Constant Proportion Portfolio Insurance: Discrete-time Trading and Gap Risk Coverage
Copenhagen Business School - Department of Finance
December 8, 2010
23rd Australasian Finance and Banking Conference 2010 Paper
A practical implementation of constant proportion portfolio insurance (CPPI) strategies must inevitably take market frictions into account. I study a CPPI in a setting with trading costs, fees and borrowing restrictions, and relax the assumption of continuous portfolio rebalancing. The main goals are to cover issuer's gap risk and to maximize CPPI performance according to investor's preferences over possible multipliers: the proportionality factor that determines the risky exposure of a CPPI. Investment objectives are described by the Sortino ratio and alternatively by an S-shaped utility function known from behavioral finance. Investors with either objective will choose a lower multiplier than if CPPI performance is measured by the expected return. Discrete-time trading requires a portfolio rebalancing rule, which affects both performance and gap risk. Two commonly applied strategies, rebalancing at equidistant time steps and rebalancing based on fixed market moves, are compared to a new rule, which takes trading costs into account. While the new and the market-based rules deliver similar CPPI performance, the new rebalancing rule achieves this by fewer trading interventions. Issuer's gap risk can be covered by a fee charge, by hedging or by an artificial floor. A new approach to determine the artificial floor is introduced. All three methods reduce losses from gap events effectively at only a small cost to the investor.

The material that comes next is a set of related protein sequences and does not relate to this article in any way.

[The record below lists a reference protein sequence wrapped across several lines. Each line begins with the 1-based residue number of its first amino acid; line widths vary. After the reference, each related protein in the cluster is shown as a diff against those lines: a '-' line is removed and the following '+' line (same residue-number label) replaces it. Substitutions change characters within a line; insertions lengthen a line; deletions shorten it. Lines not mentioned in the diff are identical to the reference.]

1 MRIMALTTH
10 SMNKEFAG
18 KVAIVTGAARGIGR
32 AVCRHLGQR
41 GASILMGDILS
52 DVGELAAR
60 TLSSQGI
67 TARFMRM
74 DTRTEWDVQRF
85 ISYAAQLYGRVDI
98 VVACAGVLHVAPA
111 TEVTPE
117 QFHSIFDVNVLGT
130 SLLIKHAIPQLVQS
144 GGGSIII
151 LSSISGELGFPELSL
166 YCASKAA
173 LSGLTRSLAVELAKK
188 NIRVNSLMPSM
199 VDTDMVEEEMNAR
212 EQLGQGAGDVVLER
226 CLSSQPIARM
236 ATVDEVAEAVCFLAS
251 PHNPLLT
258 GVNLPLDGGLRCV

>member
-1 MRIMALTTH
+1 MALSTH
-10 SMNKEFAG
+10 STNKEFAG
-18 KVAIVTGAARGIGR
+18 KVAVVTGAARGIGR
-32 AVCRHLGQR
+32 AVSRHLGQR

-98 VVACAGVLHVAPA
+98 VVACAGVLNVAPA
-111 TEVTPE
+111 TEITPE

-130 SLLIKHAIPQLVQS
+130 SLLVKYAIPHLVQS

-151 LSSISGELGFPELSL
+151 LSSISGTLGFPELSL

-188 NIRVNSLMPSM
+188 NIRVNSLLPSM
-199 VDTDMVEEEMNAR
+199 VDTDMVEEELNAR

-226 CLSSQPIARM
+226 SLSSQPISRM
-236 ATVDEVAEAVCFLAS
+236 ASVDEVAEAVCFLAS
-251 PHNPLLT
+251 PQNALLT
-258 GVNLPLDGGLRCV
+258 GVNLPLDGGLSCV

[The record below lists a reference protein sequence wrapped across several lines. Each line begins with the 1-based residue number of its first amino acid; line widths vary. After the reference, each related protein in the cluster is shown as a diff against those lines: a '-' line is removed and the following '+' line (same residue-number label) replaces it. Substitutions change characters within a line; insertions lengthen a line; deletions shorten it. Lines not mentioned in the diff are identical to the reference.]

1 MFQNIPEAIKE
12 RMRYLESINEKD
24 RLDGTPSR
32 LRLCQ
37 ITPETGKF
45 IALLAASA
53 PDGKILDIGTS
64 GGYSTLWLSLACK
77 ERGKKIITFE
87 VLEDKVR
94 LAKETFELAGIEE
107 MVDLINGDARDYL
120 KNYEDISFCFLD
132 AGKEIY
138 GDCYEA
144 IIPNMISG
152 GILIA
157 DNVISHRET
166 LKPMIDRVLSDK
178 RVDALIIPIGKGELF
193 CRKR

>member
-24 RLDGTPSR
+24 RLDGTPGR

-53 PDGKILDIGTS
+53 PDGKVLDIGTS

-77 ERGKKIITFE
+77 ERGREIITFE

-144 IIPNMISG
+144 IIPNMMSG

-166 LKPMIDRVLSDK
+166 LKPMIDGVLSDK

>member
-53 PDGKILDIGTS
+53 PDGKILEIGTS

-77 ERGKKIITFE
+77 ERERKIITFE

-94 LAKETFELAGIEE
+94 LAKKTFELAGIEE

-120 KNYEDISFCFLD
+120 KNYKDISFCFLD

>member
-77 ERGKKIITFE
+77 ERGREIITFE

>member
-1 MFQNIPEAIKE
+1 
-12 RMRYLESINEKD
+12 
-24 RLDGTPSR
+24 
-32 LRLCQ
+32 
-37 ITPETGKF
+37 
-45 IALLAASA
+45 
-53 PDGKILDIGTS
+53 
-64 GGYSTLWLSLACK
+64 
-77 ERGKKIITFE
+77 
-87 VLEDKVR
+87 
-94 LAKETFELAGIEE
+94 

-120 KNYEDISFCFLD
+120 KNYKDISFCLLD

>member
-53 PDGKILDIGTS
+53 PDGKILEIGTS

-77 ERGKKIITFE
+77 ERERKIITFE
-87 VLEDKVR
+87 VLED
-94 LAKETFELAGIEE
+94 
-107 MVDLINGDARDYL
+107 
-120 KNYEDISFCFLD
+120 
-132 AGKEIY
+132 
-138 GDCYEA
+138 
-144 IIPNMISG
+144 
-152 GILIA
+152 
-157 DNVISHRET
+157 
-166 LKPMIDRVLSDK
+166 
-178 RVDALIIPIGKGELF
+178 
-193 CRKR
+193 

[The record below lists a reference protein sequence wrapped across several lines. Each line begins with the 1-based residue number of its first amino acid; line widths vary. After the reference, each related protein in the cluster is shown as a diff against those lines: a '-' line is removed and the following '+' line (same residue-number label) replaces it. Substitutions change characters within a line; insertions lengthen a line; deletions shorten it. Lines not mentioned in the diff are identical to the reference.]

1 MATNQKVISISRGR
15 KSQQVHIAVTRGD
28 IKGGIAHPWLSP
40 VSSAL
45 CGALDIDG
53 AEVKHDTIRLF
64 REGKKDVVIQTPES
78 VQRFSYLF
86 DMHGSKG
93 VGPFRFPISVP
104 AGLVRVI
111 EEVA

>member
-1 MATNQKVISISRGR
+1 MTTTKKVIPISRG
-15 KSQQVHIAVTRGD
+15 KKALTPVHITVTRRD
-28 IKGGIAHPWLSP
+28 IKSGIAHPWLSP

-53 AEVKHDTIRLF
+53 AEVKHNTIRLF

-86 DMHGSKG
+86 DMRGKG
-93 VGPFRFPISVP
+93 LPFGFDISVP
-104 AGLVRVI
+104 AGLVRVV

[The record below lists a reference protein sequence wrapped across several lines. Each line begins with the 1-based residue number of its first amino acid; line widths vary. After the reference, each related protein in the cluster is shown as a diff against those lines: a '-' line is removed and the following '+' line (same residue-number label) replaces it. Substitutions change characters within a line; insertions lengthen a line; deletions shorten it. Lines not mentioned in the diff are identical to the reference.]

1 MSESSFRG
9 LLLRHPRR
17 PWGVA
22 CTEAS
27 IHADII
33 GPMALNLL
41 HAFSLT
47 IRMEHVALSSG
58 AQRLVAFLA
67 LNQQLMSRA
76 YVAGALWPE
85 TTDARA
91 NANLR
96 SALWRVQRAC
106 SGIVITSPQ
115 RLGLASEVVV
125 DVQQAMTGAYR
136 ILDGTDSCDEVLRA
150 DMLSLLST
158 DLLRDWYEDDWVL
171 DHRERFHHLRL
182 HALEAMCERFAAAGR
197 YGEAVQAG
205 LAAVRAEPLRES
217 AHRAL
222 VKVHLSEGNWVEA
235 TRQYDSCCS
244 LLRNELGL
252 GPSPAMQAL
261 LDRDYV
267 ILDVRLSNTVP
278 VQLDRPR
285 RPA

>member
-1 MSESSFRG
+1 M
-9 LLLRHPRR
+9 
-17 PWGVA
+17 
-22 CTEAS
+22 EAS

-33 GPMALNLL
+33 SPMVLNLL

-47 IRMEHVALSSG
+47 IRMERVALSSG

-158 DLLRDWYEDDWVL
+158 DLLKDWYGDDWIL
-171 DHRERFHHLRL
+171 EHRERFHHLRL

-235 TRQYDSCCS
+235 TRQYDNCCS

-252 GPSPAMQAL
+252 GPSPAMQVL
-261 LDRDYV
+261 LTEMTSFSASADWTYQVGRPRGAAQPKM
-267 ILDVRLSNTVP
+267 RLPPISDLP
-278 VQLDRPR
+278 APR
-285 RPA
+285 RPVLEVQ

Keywords: CPPI, gap risk, discrete portfolio rebalancing, Sortino ratio, kinked CRRA utility
JEL Classification: G11
Date posted: November 30, 2009 ; Last revised: February 6, 2014